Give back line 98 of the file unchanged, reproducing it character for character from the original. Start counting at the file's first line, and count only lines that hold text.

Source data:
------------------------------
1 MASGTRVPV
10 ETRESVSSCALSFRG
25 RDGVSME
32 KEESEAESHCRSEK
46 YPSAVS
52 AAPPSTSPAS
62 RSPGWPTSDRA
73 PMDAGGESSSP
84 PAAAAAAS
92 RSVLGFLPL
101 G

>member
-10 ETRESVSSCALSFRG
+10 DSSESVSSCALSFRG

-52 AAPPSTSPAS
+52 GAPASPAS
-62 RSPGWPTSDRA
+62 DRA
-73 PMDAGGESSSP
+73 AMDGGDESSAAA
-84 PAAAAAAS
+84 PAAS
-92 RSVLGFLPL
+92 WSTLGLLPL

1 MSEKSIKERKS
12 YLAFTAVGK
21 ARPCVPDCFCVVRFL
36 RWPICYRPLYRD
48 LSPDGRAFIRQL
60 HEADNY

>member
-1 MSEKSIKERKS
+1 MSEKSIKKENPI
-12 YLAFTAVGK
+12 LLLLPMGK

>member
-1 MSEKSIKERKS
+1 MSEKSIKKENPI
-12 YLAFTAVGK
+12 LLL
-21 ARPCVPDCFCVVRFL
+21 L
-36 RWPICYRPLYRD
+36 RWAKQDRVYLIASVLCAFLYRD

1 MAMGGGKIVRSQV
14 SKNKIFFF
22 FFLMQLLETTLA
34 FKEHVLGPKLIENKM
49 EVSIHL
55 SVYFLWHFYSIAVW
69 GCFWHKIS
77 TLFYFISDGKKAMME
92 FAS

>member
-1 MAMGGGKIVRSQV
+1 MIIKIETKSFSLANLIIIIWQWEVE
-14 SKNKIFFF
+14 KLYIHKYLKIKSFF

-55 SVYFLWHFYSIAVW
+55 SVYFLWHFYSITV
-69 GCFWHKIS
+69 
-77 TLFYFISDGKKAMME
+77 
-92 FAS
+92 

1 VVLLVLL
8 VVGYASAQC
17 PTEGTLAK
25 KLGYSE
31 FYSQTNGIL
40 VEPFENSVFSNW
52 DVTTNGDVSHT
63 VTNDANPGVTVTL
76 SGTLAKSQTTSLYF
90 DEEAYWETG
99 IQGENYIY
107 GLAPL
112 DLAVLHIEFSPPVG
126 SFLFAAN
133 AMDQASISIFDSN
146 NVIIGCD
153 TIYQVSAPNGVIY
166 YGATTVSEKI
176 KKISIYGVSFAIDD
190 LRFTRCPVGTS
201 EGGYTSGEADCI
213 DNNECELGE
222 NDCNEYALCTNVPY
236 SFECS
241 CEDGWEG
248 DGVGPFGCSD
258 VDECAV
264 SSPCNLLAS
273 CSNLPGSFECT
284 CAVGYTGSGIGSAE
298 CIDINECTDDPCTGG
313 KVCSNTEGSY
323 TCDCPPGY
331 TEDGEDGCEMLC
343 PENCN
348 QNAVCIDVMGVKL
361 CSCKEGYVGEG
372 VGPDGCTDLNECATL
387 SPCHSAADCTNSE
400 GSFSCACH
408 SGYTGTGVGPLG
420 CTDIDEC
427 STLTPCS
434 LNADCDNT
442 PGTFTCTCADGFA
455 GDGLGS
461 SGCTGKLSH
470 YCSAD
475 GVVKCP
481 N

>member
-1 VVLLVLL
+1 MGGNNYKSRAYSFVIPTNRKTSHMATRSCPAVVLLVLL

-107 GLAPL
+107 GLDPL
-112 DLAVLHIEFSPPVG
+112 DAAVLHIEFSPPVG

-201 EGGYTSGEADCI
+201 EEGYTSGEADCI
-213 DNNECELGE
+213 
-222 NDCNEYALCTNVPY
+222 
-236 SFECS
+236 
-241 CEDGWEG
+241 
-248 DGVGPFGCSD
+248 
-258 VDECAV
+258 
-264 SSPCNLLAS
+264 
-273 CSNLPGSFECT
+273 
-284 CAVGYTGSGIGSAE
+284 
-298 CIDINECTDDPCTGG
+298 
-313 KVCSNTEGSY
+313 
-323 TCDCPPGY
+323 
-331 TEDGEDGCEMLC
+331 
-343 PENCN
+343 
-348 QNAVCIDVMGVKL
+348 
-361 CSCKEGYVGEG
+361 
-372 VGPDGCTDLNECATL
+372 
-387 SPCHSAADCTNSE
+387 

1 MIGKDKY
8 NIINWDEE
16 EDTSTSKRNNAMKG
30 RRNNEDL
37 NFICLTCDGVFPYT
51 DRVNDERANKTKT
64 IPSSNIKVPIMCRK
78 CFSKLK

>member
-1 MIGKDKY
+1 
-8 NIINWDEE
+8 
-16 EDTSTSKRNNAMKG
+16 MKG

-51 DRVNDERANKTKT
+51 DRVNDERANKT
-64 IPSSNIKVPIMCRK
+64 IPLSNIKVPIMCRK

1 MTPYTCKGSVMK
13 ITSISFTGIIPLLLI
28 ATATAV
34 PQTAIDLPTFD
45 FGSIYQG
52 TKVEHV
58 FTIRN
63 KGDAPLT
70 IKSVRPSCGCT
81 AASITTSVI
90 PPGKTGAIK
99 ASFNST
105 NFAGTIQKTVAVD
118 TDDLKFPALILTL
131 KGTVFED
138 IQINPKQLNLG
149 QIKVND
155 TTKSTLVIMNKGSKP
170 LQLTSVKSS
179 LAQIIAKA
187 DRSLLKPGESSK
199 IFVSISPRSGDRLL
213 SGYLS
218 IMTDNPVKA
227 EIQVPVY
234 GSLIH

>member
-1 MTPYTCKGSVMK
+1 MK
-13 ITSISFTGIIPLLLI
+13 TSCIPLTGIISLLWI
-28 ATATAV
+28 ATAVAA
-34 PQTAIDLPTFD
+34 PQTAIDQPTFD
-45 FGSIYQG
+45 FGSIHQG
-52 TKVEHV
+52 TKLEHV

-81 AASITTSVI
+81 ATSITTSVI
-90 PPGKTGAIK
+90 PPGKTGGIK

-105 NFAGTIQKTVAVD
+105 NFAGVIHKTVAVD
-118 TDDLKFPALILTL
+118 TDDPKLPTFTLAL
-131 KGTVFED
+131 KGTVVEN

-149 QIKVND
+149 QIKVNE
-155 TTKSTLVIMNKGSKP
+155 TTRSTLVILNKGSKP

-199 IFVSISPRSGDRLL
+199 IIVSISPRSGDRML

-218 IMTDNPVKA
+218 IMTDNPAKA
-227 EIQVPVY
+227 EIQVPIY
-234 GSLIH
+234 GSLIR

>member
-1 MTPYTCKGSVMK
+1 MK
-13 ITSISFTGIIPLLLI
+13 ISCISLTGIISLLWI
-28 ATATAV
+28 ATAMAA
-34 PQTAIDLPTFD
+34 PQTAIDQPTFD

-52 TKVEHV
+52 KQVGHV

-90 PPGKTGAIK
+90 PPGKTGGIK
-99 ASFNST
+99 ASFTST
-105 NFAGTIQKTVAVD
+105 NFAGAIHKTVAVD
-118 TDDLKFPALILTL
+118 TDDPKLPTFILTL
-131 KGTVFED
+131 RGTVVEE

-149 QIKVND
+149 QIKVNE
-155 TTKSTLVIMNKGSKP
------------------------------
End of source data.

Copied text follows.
313 KVCSNTEGSY